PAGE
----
A worm with a view: the animal with eyes 20 times the weight of its head

Researchers have described the vision of the Vanadis bristle worm which is on par with much larger animals such as mice or rats

A bird turns its head to one side with a worm in its beak

Scientists from the University of Copenhagen and Lund University have described the vision of a worm with eyes that are around 20 times the weight of its head.

Writing in Current Biology, researchers explored why the Vanadis bristle worm has evolved to have eyesight that is equivalent to much larger animals such as mice or rats.

Research has demonstrated that the worms, which are found on the Italian island of Ponza, are able to see small objects and track their movements.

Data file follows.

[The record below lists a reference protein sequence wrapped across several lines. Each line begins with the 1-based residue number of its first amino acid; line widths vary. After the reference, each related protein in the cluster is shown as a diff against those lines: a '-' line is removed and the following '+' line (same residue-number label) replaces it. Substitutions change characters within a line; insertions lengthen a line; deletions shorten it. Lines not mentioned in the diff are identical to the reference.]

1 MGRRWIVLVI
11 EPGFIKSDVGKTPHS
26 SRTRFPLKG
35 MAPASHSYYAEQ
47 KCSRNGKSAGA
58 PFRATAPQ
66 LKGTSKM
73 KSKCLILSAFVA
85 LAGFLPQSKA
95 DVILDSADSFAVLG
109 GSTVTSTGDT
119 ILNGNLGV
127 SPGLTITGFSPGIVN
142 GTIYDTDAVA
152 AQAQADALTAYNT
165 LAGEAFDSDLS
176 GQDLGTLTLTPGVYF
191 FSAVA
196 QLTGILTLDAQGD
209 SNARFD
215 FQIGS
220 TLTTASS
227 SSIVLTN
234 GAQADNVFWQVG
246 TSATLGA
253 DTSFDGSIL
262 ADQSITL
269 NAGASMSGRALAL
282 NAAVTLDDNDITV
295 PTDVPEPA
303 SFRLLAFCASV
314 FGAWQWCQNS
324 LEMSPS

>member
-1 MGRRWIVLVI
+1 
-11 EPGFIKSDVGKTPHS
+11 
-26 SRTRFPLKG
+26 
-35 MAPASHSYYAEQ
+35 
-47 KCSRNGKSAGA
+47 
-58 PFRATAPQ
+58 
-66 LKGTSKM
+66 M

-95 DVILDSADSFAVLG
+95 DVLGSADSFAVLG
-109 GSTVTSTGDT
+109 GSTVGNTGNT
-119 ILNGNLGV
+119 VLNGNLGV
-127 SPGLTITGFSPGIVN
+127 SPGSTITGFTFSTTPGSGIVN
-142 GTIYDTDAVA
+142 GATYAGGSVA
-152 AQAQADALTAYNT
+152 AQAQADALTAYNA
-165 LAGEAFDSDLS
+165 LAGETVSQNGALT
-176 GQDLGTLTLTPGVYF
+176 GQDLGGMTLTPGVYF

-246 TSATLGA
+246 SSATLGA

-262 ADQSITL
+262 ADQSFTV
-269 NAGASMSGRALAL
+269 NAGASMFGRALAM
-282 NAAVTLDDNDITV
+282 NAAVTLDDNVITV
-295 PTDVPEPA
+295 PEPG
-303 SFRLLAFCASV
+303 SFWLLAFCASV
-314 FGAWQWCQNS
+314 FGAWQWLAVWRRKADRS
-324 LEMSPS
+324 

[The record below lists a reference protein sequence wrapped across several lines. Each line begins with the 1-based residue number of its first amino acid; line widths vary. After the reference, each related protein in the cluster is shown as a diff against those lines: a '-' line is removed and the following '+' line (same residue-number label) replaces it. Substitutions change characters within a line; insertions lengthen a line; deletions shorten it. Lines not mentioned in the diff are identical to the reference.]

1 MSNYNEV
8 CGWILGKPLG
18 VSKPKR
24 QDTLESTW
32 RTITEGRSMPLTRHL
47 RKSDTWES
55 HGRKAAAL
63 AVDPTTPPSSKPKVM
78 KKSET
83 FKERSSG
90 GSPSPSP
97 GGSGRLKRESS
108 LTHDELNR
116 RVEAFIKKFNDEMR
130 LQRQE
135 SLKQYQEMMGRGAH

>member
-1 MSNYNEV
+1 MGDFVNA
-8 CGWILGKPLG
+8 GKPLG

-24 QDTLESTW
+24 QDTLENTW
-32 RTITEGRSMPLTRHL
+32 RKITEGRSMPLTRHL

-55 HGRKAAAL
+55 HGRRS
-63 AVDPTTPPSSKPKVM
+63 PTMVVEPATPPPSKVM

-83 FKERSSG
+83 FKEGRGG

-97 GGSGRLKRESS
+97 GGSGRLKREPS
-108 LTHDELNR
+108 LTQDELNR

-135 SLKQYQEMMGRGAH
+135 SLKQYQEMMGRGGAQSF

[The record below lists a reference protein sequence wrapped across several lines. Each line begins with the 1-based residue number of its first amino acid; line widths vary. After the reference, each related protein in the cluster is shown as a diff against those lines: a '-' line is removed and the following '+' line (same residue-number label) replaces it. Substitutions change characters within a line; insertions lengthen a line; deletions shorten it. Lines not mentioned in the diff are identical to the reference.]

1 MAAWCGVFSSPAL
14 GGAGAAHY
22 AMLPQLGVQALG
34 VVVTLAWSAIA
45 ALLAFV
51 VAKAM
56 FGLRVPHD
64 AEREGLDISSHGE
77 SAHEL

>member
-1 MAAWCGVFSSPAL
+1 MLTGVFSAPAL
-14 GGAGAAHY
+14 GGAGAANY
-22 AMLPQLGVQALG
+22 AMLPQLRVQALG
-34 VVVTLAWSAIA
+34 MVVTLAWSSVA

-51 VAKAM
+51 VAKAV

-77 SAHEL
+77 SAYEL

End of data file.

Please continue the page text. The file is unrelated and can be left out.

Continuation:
Michael Bok, of Lund University, highlighted: “Together, we set out to unravel the mystery of why a nearly invisible, transparent worm that feeds in the dead of night has evolved to acquire enormous eyes.”

Anders Garm, of University of Copenhagen, shared that the worms have “outstanding vision.”

“Its eyesight is on a par with that of mice or rats, despite being a relatively simple organism with a miniscule brain,” he said.

Garm shared that one theory behind why the worms evolved to have such large eyes, is that the worms themselves are bioluminescent and communicate with each other through light.

“If you use normal blue or green light as bioluminescence, you also risk attracting predators. But if instead, the worm uses UV light, it will remain invisible to animals other than those of its own species. Therefore, our hypothesis is that they've developed sharp UV vision so as to have a secret language related to mating,” he said.